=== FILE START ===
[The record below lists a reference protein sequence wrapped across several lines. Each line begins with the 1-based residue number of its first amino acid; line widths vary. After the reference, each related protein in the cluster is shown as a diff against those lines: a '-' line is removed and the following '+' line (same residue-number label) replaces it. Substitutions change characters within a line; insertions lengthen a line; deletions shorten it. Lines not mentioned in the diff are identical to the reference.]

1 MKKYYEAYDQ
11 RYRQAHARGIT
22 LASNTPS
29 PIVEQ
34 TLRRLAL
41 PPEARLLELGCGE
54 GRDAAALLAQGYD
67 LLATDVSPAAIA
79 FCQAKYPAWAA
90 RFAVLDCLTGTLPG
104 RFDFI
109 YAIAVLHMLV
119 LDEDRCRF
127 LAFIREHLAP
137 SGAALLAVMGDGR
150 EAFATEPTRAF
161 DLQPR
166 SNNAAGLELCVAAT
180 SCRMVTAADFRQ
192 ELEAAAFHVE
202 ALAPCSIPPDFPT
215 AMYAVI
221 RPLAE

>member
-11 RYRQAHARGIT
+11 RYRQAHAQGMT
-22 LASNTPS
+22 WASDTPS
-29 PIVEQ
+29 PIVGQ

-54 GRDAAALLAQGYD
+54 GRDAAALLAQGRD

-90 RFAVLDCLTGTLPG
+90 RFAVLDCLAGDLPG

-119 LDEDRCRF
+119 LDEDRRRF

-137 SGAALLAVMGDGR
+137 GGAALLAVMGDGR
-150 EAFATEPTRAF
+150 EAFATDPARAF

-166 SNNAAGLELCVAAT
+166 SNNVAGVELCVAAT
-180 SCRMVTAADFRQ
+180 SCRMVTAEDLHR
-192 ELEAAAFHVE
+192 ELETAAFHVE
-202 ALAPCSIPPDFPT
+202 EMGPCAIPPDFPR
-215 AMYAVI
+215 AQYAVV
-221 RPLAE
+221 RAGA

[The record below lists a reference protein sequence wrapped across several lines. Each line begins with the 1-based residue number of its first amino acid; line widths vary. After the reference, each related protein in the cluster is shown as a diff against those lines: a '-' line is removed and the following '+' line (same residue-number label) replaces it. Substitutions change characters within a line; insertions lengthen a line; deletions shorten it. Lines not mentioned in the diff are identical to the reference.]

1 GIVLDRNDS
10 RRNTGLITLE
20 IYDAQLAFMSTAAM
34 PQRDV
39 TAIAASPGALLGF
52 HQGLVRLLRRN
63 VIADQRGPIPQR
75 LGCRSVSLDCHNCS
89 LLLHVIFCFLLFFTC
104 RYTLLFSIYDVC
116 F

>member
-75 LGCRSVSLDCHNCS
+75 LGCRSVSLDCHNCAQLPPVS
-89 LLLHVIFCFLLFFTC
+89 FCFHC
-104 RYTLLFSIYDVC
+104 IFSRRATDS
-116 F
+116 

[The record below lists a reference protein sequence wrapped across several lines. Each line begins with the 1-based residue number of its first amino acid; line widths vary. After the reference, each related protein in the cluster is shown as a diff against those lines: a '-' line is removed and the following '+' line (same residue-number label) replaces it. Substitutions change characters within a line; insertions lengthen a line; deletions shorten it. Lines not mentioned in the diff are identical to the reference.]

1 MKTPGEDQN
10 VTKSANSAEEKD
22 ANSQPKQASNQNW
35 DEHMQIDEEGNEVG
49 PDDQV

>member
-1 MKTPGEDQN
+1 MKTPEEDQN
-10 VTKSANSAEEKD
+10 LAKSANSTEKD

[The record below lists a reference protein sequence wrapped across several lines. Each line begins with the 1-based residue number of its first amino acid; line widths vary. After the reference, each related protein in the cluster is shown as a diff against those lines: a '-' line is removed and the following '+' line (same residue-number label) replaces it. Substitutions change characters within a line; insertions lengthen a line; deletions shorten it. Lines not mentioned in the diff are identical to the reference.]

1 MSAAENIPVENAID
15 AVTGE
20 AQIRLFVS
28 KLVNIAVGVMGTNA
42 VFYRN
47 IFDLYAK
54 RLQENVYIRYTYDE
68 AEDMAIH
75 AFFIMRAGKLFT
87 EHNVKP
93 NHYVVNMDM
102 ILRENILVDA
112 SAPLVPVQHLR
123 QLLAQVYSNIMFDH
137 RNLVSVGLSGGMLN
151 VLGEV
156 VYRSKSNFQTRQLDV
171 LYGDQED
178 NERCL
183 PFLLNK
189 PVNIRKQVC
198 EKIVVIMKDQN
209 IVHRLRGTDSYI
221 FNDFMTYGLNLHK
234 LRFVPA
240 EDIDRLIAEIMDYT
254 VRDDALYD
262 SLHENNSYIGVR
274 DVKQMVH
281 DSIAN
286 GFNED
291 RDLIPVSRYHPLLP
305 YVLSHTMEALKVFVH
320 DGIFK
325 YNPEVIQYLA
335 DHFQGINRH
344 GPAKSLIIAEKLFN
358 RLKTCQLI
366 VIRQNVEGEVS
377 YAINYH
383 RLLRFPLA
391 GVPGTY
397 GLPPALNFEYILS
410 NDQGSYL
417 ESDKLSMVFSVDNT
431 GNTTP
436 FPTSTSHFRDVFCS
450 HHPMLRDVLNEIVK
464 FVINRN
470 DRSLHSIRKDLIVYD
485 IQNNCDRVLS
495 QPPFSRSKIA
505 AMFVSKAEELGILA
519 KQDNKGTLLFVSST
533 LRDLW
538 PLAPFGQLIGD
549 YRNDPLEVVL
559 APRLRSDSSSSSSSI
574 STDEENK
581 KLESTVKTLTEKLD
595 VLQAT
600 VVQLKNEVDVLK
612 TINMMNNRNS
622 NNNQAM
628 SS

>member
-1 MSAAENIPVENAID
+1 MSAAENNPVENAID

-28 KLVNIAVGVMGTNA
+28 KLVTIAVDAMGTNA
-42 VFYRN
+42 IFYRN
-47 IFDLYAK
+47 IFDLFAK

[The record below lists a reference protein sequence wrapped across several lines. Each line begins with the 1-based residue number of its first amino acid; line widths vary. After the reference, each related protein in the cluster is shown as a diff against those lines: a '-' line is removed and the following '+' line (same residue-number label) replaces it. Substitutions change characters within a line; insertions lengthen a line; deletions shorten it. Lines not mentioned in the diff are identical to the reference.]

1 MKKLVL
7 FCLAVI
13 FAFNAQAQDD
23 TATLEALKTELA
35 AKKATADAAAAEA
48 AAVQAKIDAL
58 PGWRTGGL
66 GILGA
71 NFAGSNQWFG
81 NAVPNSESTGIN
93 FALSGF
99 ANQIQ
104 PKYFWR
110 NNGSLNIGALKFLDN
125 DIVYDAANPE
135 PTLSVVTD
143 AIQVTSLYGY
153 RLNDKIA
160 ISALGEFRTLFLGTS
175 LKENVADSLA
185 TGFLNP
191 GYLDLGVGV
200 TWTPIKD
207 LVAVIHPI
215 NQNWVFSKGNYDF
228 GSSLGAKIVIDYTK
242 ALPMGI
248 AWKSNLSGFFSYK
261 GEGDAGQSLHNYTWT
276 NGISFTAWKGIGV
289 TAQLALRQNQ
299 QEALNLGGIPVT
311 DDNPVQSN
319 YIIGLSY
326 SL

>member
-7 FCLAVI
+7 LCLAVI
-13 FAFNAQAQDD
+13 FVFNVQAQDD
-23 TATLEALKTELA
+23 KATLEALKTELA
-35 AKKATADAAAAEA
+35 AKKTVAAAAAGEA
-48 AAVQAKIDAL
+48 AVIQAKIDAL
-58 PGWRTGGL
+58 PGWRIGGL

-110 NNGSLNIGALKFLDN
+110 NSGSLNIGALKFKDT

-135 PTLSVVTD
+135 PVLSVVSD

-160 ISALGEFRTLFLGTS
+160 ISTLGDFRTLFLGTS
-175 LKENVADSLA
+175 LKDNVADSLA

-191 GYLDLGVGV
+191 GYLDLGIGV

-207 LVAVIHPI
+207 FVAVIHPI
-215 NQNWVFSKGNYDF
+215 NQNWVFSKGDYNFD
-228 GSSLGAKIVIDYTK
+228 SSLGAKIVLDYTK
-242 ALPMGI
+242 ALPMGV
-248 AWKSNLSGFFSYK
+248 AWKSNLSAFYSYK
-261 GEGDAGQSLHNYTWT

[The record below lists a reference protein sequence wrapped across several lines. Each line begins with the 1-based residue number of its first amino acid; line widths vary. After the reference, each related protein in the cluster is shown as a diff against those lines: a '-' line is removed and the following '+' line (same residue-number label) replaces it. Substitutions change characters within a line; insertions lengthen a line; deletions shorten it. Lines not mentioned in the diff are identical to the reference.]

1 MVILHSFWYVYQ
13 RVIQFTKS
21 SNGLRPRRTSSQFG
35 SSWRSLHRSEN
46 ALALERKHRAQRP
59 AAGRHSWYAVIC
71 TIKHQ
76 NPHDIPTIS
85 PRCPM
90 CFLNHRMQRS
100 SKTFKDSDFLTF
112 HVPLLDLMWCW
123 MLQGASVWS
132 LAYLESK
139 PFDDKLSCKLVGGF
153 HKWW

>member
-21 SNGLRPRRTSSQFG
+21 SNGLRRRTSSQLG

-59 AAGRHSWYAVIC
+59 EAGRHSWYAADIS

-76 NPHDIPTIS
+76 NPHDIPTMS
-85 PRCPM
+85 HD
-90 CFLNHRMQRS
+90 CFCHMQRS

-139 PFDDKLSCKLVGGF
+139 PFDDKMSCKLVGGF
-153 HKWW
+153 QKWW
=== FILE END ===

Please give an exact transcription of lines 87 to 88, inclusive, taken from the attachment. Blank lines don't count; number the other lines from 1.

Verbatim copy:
1 MSAAENIPVENAID
15 AVTGE